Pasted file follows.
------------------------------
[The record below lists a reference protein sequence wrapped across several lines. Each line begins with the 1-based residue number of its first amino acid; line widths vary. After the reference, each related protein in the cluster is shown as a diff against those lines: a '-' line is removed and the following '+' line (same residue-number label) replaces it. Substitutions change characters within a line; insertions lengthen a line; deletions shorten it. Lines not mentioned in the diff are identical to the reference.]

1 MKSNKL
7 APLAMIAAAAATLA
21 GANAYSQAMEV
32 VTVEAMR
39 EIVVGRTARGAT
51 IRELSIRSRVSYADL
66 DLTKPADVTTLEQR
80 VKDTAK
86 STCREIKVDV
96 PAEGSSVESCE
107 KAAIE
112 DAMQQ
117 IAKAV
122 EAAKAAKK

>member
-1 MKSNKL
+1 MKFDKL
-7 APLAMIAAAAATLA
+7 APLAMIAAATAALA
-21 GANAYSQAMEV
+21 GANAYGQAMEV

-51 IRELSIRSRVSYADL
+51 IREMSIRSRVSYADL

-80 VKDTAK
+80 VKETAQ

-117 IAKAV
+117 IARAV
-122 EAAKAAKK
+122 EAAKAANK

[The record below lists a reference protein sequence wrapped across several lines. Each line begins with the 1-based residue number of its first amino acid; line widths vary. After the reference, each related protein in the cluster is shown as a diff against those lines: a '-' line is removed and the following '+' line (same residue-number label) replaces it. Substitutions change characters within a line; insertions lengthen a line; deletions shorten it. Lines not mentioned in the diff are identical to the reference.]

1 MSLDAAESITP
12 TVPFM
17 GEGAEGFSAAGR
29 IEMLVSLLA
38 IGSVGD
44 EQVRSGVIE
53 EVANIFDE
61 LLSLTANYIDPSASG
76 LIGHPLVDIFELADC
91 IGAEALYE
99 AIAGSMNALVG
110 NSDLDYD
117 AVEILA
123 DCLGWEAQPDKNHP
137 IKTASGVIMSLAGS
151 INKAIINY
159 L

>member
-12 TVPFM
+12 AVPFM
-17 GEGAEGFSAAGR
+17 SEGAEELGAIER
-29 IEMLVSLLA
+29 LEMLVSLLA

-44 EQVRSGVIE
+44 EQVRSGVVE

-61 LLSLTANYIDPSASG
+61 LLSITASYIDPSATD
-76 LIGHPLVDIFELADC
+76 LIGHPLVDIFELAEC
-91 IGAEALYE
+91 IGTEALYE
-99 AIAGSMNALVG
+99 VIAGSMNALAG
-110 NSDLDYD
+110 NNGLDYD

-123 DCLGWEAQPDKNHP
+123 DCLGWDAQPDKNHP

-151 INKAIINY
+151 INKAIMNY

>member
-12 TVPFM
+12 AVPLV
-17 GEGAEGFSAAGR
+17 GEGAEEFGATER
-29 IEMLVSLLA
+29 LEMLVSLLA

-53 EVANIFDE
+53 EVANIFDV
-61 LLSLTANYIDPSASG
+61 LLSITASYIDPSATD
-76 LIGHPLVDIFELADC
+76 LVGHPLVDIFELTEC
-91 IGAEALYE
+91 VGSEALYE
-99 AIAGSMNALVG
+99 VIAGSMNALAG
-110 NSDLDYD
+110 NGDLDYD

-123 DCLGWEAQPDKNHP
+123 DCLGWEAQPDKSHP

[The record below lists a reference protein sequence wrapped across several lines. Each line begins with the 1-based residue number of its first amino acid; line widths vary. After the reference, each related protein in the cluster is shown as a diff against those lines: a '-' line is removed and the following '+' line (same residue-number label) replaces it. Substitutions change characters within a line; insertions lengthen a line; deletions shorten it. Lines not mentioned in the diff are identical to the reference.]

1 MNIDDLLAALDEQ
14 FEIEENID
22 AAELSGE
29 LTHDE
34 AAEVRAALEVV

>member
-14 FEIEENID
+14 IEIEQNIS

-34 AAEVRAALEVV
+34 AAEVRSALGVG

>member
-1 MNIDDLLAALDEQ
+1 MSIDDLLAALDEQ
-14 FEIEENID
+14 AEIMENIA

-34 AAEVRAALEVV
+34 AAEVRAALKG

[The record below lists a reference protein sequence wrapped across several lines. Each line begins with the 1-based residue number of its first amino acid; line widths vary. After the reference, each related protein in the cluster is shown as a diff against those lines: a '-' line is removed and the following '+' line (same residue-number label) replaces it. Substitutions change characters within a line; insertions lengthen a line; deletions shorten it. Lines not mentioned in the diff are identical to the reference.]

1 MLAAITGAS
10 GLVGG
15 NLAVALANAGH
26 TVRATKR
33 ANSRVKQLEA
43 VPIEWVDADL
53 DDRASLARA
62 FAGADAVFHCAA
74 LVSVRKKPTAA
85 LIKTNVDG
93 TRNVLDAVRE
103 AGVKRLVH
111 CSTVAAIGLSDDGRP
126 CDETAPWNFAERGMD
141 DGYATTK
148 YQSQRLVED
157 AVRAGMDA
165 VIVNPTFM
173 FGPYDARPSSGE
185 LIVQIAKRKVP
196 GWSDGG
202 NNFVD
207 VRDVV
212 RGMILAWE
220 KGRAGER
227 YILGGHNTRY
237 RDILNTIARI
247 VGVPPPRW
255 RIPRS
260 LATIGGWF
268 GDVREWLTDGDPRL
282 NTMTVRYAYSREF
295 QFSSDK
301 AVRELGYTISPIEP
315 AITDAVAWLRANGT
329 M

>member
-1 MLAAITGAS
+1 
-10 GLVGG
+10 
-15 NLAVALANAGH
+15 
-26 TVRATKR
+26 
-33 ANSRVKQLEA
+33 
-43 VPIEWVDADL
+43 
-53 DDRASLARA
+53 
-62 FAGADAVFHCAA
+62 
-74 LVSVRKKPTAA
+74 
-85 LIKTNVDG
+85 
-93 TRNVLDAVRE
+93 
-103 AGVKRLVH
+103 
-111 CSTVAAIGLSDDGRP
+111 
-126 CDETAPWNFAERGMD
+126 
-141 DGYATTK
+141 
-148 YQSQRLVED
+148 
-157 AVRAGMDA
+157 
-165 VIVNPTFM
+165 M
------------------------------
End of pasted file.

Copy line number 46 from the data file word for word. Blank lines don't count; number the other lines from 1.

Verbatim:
137 IKTASGVIMSLAGS